Ketch v Ridge Overhead Door, Inc.

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Ketch v Ridge Overhead Door, Inc. 2019 NY Slip Op 04542 Decided on June 7, 2019 Appellate Division, Fourth Department Published by New York State Law Reporting Bureau pursuant to Judiciary Law § 431. This opinion is uncorrected and subject to revision before publication in the Official Reports.

Decided on June 7, 2019 SUPREME COURT OF THE STATE OF NEW YORK Appellate Division, Fourth Judicial Department
PRESENT: SMITH, J.P., PERADOTTO, DEJOSEPH, TROUTMAN, AND WINSLOW, JJ.
110 CA 18-01603

[*1]VICTOR KETCH AND SHARON D. KETCH, PLAINTIFFS-APPELLANTS,

v

RIDGE OVERHEAD DOOR, INC., ALSO KNOWN AS THE OVERHEAD DOOR CO. OF NORTH TONAWANDA, DEFENDANT-RESPONDENT.



CONNORS LLP, BUFFALO (CAITLIN M. HIGGINS OF COUNSEL), FOR PLAINTIFFS-APPELLANTS.

LIPPMAN O'CONNOR, BUFFALO (ROBERT H. FLYNN OF COUNSEL), FOR DEFENDANT-RESPONDENT.



Appeal from an order of the Supreme Court, Niagara County (Frank Caruso, J.), entered November 30, 2017. The order denied the motion of plaintiffs for summary judgment and granted the cross motion of defendant for summary judgment dismissing the complaint.

It is hereby ORDERED that the order so appealed from is unanimously affirmed without costs.

Memorandum: Plaintiffs commenced this action seeking to recover damages for injuries sustained by Victor Ketch (plaintiff) at his place of employment. Plaintiff, a mechanic employed by a school district (employer), was walking into a garage after fixing a bus when a closing garage door struck him on the head. Defendant had performed an undetermined number of repairs on the garage doors during the preceding six-year period, and plaintiffs alleged that plaintiff's injuries were caused by defendant's failure to detect a lack of functioning safety devices on the door that struck him. Supreme Court granted defendant's cross motion for summary judgment dismissing the complaint. We affirm.

We reject plaintiffs' contention that plaintiff was a third-party beneficiary of a contract between defendant and the employer. Although we agree with plaintiffs that a contract to repair the garage doors may be implied in fact as a result of the conduct of defendant and the employer (see generally AMCAT Global, Inc. v Greater Binghamton Dev., LLC, 140 AD3d 1370, 1371 [3d Dept 2016], lv denied 28 NY3d 904 [2016]), a party asserting third-party beneficiary rights under a contract must also establish, inter alia, " that the contract was intended for [his or her] benefit' " (Mendel v Henry Phipps Plaza W., Inc., 6 NY3d 783, 786 [2006]; see Logan-Baldwin v L.S.M. Gen. Contrs., Inc., 94 AD3d 1466, 1468 [4th Dept 2012]). Here, the contract was intended entirely for the benefit of the employer, not its employees.

Contrary to plaintiffs' further contention, the court properly concluded that defendant owed no duty of care to plaintiff under any of the exceptions identified in Espinal v Melville Snow Contrs. (98 NY2d 136, 140 [2002]). "In any negligence action, the threshold issue before the court is whether the defendant owed a legally recognized duty to the plaintiff" (Gilson v Metropolitan Opera, 5 NY3d 574, 576 [2005]). There are "three situations in which a party who enters into a contract to render services may be said to have assumed a duty of care—and thus be potentially liable in tort—to third persons: (1) where the contracting party, in failing to exercise reasonable care in the performance of his duties, launche[s] a force or instrument of harm' . . . ; (2) where the plaintiff detrimentally relies on the continued performance of the contracting party's duties . . . and (3) where the contracting party has entirely displaced the other party's duty to maintain the premises safely" (Espinal, 98 NY2d at 140; see Lingenfelter v Delevan Terrace [*2]Assoc., 149 AD3d 1522, 1523 [4th Dept 2017]).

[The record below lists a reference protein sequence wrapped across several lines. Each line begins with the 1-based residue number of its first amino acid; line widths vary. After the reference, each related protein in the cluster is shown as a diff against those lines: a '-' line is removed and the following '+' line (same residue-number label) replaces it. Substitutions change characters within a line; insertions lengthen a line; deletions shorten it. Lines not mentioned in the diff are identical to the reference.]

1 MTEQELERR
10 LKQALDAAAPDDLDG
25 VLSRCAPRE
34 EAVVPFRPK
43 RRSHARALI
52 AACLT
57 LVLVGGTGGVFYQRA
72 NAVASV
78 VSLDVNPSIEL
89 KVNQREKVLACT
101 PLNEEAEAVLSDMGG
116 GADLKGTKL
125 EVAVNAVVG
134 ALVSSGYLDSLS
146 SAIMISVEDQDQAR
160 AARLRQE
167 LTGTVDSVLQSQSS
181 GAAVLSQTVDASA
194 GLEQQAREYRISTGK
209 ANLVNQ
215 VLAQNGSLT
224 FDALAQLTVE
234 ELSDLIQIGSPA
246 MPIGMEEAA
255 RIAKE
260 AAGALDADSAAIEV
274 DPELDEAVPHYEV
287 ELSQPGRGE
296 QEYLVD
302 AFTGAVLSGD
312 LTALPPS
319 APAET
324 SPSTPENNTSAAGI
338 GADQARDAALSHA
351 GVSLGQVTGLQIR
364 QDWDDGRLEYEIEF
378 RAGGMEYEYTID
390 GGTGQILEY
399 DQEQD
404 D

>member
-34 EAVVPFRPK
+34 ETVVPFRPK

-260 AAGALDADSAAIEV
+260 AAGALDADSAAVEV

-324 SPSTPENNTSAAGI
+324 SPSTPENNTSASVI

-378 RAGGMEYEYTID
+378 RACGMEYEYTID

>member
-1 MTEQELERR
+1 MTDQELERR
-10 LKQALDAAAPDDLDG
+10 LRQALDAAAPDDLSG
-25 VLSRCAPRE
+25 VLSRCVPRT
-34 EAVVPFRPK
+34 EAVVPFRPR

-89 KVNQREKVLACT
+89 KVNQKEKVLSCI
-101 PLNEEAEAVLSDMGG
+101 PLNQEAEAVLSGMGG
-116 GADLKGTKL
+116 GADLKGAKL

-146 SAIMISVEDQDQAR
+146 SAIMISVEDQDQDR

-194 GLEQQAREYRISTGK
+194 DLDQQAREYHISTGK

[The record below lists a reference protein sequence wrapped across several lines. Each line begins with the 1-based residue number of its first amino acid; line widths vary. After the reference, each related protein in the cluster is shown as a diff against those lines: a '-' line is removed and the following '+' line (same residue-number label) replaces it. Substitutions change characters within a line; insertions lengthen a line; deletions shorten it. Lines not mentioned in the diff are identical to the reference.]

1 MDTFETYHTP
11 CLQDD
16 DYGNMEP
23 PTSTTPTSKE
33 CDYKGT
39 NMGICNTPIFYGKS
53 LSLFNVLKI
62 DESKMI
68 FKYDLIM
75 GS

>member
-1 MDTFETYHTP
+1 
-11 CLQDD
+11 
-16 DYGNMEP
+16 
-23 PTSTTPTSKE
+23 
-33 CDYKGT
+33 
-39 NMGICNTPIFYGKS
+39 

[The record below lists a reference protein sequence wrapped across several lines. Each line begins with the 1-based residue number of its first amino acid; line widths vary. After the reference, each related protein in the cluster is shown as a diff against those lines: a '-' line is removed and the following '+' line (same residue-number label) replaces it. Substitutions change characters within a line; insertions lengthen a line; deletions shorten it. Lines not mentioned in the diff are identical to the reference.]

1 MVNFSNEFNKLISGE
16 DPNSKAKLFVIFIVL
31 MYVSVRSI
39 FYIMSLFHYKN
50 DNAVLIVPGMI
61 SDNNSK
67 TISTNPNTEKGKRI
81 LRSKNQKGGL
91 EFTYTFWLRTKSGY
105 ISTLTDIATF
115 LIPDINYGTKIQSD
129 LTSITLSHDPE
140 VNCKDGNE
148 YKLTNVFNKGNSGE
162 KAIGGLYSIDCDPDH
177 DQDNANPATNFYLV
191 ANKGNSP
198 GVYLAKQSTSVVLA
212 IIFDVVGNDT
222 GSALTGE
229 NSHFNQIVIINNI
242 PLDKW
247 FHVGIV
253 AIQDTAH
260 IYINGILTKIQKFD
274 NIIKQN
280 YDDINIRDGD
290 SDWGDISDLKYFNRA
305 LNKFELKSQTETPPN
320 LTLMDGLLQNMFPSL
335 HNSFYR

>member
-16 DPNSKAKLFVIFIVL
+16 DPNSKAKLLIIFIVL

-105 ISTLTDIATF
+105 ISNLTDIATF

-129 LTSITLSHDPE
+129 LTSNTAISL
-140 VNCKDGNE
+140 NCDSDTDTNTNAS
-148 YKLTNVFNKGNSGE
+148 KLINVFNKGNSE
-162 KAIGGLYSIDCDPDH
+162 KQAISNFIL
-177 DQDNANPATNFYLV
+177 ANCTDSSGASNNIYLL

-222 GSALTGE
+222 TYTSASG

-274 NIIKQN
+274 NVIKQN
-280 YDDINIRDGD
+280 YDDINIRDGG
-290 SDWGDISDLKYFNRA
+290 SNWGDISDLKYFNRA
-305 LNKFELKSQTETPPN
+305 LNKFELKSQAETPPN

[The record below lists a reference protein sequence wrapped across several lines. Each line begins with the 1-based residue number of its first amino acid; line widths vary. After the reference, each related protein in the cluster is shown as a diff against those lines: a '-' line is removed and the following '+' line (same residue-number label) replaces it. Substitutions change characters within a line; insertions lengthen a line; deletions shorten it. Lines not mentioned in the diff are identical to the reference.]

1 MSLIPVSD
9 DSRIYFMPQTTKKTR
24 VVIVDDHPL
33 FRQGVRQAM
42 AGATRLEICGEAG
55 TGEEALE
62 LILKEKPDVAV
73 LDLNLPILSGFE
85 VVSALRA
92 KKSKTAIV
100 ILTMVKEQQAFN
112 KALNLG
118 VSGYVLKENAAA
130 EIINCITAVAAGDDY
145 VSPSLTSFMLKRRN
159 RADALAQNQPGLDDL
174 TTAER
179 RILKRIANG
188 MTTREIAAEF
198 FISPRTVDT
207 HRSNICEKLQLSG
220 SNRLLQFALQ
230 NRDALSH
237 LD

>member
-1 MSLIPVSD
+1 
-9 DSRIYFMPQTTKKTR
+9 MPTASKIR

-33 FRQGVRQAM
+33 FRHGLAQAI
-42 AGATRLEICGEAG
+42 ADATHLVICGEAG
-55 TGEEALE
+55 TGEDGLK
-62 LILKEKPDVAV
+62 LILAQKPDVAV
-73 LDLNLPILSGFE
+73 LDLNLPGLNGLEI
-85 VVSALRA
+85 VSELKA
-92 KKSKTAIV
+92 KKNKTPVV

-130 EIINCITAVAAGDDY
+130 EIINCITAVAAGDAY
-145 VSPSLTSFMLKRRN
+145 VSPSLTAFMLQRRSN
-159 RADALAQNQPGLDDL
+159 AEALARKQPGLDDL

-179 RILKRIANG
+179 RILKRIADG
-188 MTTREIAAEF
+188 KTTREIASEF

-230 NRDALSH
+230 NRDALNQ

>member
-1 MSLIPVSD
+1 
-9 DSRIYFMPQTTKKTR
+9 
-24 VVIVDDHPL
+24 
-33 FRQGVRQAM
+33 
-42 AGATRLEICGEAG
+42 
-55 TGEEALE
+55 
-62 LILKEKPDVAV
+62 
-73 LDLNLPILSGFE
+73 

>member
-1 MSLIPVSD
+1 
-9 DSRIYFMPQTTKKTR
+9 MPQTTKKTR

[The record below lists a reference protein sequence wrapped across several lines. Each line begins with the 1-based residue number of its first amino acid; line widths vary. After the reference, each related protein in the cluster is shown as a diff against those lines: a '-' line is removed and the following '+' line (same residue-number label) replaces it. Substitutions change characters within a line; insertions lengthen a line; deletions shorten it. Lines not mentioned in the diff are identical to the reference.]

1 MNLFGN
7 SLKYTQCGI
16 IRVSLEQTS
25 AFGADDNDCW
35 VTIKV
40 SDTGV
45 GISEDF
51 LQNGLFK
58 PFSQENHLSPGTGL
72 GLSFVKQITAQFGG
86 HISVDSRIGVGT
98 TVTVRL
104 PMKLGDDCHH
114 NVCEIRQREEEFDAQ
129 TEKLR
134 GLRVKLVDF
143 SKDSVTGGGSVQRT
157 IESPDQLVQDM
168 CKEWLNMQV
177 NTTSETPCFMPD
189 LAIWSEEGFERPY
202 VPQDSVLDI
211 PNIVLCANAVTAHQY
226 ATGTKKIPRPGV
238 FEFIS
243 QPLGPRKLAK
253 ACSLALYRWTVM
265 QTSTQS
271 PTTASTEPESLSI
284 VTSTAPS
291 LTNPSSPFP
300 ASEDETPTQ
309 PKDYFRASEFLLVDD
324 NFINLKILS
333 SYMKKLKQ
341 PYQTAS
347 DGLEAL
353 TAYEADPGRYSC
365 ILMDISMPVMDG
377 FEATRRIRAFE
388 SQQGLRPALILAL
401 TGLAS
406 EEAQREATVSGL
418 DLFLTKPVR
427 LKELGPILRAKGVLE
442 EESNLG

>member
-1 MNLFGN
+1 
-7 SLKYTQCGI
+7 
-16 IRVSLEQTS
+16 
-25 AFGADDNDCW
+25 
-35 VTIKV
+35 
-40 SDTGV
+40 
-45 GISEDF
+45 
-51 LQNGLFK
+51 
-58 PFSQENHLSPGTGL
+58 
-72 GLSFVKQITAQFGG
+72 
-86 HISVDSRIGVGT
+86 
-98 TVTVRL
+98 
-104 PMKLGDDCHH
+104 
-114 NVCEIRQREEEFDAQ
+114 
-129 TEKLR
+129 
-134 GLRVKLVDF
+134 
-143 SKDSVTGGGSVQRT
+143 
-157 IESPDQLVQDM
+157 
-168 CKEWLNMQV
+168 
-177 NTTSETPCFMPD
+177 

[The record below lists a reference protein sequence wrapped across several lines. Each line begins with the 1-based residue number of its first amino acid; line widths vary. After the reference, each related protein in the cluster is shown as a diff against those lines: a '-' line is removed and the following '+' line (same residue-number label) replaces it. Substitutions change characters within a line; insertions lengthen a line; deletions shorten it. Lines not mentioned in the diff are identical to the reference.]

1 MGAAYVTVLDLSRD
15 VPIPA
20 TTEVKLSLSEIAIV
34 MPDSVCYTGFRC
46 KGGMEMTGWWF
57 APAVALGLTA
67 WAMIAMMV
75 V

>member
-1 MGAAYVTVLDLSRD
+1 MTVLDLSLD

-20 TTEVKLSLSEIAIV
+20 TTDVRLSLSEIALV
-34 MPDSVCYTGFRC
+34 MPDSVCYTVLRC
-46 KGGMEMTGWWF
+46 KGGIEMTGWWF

Defendant established as a matter of law that none of the exceptions applies, and plaintiffs failed to raise an issue of fact with respect to any of them (see Sniatecki v Violet Realty, Inc., 98 AD3d 1316, 1320-1321 [4th Dept 2012]; Foster v Herbert Slepoy Corp., 76 AD3d 210, 214 [2d Dept 2010]). First, plaintiffs contend that defendant's failure to detect the lack of functioning safety devices launched an instrument of harm, but the deposition testimony of plaintiff's coworkers established that the safety devices were disconnected years before defendant was hired to perform repairs. Because defendant's failure to detect that those devices were nonoperational merely continued the status quo, defendant cannot be said to have " launched a force or instrument of harm' " (Espinal, 98 NY2d at 142, quoting Moch Co. v Rensselaer Water Co., 247 NY 160, 168 [1928]). Second, plaintiff's deposition testimony established that he was aware that defendant was not hired to perform routine inspections or preventative maintenance, and thus plaintiff cannot be said to have "detrimentally relie[d] on the continued performance of the contracting party's duties" (id. at 140). Third, there was no continuing contractual relationship between defendant and the employer, which continued to use its own employees to perform many of the smaller repairs of the premises, and thus we cannot say that defendant "entirely displaced" the employer's duty to maintain the premises safely (id.).

We have reviewed plaintiffs' remaining contentions and conclude that they do not require reversal or modification of the order.

Entered: June 7, 2019

Mark W. Bennett

Clerk of the Court